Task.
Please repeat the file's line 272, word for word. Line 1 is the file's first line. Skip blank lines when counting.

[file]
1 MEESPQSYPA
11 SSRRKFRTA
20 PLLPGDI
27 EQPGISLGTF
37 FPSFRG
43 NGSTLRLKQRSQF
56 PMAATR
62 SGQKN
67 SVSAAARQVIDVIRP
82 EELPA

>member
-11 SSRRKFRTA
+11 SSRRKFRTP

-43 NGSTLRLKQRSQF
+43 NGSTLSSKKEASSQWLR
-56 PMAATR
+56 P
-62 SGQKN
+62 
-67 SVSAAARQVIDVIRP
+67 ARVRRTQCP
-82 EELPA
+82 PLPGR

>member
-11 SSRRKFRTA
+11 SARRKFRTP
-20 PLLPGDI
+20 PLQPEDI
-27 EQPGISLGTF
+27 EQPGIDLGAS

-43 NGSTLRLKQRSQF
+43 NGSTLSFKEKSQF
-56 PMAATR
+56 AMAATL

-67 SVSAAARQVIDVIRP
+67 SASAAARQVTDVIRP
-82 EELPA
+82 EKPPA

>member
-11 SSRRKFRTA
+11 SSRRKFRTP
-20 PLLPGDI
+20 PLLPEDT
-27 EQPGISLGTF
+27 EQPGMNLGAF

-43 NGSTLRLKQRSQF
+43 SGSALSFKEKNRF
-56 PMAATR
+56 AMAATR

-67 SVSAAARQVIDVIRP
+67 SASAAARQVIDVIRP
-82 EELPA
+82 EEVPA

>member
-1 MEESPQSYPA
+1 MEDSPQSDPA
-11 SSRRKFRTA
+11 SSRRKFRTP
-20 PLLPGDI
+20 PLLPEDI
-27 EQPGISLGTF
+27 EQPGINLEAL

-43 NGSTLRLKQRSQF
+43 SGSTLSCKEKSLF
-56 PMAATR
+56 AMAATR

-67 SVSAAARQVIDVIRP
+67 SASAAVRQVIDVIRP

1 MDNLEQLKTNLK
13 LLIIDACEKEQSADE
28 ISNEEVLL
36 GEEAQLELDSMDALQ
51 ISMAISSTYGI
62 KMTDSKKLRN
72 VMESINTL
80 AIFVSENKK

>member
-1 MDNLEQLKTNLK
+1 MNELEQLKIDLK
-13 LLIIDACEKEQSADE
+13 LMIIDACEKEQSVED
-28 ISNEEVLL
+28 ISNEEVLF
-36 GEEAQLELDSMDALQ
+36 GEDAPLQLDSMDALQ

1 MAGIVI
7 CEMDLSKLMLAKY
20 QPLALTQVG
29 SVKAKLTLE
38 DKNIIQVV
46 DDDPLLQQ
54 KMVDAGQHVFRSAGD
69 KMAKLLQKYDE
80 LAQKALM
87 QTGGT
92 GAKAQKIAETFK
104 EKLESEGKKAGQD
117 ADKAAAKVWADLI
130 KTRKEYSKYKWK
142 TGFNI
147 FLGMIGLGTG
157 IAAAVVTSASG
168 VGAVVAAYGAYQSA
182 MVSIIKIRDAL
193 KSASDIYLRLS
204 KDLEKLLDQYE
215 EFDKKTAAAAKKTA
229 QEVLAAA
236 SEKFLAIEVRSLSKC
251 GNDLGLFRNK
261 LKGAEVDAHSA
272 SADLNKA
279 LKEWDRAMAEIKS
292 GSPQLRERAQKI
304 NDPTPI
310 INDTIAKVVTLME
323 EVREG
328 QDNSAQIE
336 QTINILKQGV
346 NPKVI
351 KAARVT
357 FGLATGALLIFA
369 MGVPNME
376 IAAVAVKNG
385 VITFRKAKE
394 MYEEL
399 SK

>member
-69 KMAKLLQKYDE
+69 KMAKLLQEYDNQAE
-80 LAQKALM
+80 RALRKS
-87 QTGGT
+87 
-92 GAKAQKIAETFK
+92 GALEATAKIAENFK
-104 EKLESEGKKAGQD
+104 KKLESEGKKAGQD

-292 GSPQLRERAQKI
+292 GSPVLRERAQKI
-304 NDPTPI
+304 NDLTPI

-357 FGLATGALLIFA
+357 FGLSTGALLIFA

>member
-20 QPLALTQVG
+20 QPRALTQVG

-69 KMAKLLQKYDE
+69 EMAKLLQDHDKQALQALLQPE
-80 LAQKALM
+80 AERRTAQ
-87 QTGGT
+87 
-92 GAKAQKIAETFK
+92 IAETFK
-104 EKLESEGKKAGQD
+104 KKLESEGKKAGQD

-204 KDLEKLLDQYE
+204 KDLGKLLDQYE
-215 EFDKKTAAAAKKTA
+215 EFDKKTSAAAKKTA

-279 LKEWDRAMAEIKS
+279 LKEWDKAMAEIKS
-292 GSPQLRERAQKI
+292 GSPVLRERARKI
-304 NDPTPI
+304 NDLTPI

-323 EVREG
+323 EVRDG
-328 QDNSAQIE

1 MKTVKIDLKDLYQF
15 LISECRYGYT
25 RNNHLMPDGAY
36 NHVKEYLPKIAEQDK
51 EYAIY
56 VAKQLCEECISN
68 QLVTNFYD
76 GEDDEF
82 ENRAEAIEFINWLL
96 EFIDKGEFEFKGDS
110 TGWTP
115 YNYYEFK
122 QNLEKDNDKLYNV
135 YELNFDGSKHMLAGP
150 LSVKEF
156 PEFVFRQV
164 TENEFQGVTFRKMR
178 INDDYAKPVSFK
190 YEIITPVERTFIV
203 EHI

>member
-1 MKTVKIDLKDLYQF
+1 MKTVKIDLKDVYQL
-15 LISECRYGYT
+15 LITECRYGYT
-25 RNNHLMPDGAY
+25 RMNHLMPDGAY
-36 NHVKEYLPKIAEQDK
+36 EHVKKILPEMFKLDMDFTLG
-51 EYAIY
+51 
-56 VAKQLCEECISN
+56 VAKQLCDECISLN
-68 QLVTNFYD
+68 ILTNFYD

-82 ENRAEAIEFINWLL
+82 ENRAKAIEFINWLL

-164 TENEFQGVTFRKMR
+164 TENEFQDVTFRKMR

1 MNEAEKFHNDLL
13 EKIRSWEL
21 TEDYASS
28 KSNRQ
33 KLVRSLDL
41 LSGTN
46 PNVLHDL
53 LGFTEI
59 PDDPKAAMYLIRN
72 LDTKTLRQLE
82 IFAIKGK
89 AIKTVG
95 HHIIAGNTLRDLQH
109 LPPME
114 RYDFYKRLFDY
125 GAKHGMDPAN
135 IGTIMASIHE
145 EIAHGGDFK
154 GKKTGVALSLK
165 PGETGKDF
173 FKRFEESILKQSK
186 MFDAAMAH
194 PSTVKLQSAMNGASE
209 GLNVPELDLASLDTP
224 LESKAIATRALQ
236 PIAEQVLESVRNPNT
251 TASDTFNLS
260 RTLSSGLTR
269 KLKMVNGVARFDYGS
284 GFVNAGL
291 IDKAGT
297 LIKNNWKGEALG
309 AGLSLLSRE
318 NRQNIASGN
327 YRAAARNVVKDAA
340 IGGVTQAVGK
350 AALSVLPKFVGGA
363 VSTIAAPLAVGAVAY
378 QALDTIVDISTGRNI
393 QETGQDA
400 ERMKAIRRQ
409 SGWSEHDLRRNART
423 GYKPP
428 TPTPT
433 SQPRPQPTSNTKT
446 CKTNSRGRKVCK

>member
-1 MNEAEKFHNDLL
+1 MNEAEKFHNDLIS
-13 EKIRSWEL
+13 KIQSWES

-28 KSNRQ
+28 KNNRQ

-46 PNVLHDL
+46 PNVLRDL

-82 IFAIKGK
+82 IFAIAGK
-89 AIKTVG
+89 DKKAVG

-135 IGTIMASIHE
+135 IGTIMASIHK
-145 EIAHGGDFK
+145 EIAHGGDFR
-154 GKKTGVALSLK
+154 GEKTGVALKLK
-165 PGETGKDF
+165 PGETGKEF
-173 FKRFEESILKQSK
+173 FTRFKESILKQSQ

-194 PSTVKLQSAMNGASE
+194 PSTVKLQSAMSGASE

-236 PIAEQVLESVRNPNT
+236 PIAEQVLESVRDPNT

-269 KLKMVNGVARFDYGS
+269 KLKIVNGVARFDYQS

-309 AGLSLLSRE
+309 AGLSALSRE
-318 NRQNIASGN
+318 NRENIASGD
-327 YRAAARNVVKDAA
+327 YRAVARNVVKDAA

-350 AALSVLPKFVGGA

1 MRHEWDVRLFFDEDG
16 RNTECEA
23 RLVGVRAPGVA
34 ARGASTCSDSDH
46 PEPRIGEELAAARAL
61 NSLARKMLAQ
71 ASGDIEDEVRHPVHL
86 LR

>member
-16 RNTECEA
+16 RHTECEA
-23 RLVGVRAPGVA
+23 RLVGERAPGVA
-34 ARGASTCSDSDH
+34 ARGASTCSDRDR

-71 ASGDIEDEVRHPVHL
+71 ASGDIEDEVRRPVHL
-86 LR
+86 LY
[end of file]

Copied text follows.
+145 EIAHGGDFR